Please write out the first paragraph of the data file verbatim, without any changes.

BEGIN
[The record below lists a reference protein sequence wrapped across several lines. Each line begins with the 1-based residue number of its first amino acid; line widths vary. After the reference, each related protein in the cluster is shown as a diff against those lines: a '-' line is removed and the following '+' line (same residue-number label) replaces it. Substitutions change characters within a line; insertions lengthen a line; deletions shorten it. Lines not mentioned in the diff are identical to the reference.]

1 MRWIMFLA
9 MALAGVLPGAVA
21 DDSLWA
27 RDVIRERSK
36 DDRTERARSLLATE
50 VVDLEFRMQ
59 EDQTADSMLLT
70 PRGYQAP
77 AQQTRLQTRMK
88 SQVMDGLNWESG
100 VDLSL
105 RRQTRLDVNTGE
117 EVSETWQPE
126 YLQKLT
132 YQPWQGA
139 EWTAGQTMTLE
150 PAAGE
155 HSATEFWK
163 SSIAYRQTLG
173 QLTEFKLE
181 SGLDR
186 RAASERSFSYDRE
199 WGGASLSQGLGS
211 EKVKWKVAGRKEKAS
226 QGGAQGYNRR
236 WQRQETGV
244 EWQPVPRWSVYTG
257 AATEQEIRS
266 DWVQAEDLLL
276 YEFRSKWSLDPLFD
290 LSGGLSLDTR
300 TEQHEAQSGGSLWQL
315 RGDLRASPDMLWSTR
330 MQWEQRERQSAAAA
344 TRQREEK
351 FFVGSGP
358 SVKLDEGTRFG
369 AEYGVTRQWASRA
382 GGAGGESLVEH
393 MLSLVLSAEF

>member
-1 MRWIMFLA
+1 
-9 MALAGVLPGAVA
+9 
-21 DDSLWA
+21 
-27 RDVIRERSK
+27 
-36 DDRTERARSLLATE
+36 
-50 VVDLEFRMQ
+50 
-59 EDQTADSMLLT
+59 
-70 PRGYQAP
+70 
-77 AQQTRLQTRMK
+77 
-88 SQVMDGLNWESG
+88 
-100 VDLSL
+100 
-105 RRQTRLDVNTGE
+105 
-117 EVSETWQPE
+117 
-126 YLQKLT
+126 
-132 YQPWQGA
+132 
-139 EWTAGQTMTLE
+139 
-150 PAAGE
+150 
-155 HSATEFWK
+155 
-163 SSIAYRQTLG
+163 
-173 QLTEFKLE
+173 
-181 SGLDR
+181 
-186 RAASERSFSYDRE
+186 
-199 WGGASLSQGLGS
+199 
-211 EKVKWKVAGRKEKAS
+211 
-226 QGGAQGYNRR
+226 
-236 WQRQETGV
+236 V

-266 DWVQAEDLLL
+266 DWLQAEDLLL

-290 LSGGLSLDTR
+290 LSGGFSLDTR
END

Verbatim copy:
[The record below lists a reference protein sequence wrapped across several lines. Each line begins with the 1-based residue number of its first amino acid; line widths vary. After the reference, each related protein in the cluster is shown as a diff against those lines: a '-' line is removed and the following '+' line (same residue-number label) replaces it. Substitutions change characters within a line; insertions lengthen a line; deletions shorten it. Lines not mentioned in the diff are identical to the reference.]